As gamemakers, our mission has always been to create unforgettable experiences that entertain, bring joy and connect people with each other. We believe that striving towards a diverse, inclusive and equal representation amongst our industry, teams and games, brings us closer to that goal and enables us to make Better Games, Together.
We want our companies to be workplaces where everyone can feel heard, valued, supported, and celebrated, as they are. That’s why Metacore, Next Games, Supercell, and the non-profit We In Games, have joined forces to build deeper connections between our industry and the LGBTQIA+ community. We have partnered with Helsinki Pride collectively because we believe that working together, we can do more, learn more and support this community more effectively.
We are fully aware that there’s still a lot of work to do, but after listening to our LGBTQIA+ community, we felt this was a step in the right direction.
What does Better Games Together actually mean? For us, it means the following:
1. Our Companies
We are striving towards inclusion and belonging within our own companies. For us that work has begun with, for example, educating ourselves on our blind spots and creating a shared understanding through training on topics such as allyship, inclusive language and non-binary genders, as well as safe working environments for LGBTQIA+ people.
2. Our Industry
We want to create a more inclusive industry. For that, we need to work together, share best practices and learn from the community, as well as each other. We believe that by working together and bringing more diverse voices into the industry and onto our teams, we can create a more inclusive working culture and stronger game experiences for our players.
We hope this is just the beginning of a long-term collaboration and we warmly welcome other games companies and organizations to join us.
Helsinki Pride Month is celebrated in June 2022, and it will culminate in the Pride Parade on July 2nd.
Our president Taina Myöhänen received The Power Player of the Year award at the Finnish Game Awards 2022. This award is given for a significant contribution to the industry; Myöhänen got that from the work done for diversity and inclusion in the games industry.
“This award is not only for me, but for all of us working for DEI in the games industry. Our work matters. It is also a strong statement that DEI issues are seen important in the Finnish game industry”, summarises Myöhänen the award.
The award ceremony was held on 25th May 2022 at ravintola Töölö, in Helsinki. The gala celebrations stream recording can be viewed at https://youtu.be/imzk4dVRuE0.
We in Games Finland, together with IGDA Finland, carried out a questionnaire in 2021 about the experiences in the game industry in Finland. The results give an overview of a mostly diverse and supporting atmosphere, but also bring to light problems when looking at the answers from marginalized groups and non-males.
This data was collected through the We In Games internal newsletter, IGDA Finland’s newsletter, and several posts on closed social media groups for game industry professionals in Finland, including the We In Games Finland Facebook group. The survey was a Google Form that was open from January 21st to February 7th 2021. There was no way to verify whether or not the respondents of the survey were actually working/studying in Finland, but we reminded them several times during the survey itself that this was meant for people working in the Finnish game industry. We received a total of 178 answers.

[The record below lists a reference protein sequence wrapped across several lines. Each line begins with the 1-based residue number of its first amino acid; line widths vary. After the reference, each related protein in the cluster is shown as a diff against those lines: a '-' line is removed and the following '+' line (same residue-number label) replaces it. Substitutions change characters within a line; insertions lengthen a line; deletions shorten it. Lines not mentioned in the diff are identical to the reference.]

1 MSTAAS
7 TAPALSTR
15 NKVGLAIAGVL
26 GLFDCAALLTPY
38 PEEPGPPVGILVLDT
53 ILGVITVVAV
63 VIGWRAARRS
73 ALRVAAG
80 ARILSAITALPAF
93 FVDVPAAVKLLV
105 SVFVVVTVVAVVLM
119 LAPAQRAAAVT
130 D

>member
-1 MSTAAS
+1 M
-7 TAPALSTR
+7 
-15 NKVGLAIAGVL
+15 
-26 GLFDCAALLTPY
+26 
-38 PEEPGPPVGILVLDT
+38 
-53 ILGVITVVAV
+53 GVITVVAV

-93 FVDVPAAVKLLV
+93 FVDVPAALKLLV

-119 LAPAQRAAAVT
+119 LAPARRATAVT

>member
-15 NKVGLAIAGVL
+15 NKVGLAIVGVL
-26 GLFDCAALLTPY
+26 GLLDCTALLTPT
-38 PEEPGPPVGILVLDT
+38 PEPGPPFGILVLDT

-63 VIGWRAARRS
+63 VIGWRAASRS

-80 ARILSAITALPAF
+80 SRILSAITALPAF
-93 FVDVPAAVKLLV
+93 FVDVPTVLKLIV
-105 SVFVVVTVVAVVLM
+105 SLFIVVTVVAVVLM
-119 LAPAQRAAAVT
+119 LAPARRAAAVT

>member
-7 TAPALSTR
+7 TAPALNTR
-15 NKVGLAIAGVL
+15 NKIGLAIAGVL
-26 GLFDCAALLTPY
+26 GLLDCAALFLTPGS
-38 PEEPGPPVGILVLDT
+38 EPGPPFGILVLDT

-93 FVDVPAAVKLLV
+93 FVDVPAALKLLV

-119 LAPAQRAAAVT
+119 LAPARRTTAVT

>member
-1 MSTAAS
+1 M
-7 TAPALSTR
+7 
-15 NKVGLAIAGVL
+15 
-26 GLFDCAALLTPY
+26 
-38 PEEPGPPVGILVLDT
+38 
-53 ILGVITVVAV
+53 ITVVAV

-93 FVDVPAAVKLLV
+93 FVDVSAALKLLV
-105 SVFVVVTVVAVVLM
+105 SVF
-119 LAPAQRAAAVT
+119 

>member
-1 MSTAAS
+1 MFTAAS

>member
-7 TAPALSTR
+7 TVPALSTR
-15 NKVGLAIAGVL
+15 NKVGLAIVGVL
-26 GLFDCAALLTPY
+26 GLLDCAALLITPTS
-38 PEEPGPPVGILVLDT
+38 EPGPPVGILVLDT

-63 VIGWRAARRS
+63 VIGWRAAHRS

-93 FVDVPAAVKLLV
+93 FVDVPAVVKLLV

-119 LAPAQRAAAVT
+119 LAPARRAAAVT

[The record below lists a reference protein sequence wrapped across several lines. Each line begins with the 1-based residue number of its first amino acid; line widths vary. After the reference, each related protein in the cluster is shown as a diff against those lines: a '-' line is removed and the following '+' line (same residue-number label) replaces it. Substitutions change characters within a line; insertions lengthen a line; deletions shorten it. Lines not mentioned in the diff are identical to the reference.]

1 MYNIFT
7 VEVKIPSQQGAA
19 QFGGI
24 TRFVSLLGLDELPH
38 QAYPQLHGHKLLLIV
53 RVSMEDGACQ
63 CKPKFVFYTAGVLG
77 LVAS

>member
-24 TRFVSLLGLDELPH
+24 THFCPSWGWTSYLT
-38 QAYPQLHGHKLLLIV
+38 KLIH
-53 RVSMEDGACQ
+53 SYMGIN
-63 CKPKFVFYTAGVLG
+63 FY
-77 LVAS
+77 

Marginalised groups here mean all the respondents who responded that they belong to a marginalised group based on their sexual or gender identity, religion, being a person of colour, disability, chronic illness, immigration status or by some other factor (84 respondents). Non-males are all the respondents who did not select “male” as their gender (104 respondents). 74 of the respondents identified as male.
Diversity, inclusion and equal treatment
On a scale of 1–7, 89% felt that their game studio or school is accepting of people from diverse and marginalised backgrounds (scores 5, 6 and 7). For male-identifying respondents, 95% felt this way, and 4% gave a score 4. Only one response was below the score of 4. When looking at non-male respondents, 86% gave a score above 4. However, scores 1–3 represent 10% of the respondents. Within respondents who represent marginalized groups, the figures were similar with 85% giving a score above 4 and 11% giving a score below 4. From those who gave further details about a score of 6 or 7, schools were mentioned as well as the bigger gaming studios, and Rovio got the most mentions.
Within the data, two different but simultaneous discourses or discussions about diversity are present. The practical discourse is linked to everyday work and presents as very positive towards diversity, since within this discourse the industry actually is diverse and all kinds of people are “already working here”. The political discourse instead may be linked to the larger political discussion about who “is allowed to be here”. Here diversity is seen more as polarizing and setting people in one (political) identity category at a time. This finding of two discourses, which are sometimes in conflict, could appear interesting for example in following DEI projects.
82% of the respondents said that if someone at their workplace or school came out as transgender, non-binary or similar, they would be supported and welcomed, and people would use their new name and pronouns (scores 5, 6 and 7). For male-identifying respondents, 81% felt this way, and 17% gave a score 4. Only two responses didn’t believe this would happen (scores below 4). From non-males 83% believed that their school or workplace would be welcoming, but 8% didn’t agree. In respondents who belong to a marginalized group, 80% agreed, 14% were indecisive and 6% didn’t agree. Some comments were left about not having been in such a situation yet and that some people might be unsure on how to react, so more information and educational materials would be helpful. Positive experiences described by multiple respondents were recorded and some people expressed their support in the open answers. However there was some uncertainty present, and especially non-binary gender identities were viewed as something new and as a topic people still need to learn more about.